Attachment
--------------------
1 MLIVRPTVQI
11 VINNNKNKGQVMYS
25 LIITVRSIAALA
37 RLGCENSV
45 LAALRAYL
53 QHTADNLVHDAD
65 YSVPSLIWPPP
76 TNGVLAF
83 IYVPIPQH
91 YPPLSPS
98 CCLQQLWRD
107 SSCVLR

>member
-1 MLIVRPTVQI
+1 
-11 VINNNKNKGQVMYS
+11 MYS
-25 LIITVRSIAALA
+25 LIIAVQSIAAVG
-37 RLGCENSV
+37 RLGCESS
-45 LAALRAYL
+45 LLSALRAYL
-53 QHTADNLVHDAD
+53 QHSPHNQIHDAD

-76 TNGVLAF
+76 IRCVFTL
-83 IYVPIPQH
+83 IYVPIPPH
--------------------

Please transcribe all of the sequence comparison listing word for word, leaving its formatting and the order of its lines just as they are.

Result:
1 MLIVRPTVQI
11 VINNNKNKGQVMYS
25 LIITVRSIAALA
37 RLGCENSV
45 LAALRAYL
53 QHTADNLVHDAD
65 YSVPSLIWPPP
76 TNGVLAF
83 IYVPIPQH
91 YPPLSPS
98 CCLQQLWRD
107 SSCVLR

>member
-1 MLIVRPTVQI
+1 
-11 VINNNKNKGQVMYS
+11 MYS
-25 LIITVRSIAALA
+25 LIIAVQSIAAVG
-37 RLGCENSV
+37 RLGCESS
-45 LAALRAYL
+45 LLSALRAYL
-53 QHTADNLVHDAD
+53 QHSPHNQIHDAD

-76 TNGVLAF
+76 IRCVFTL
-83 IYVPIPQH
+83 IYVPIPPH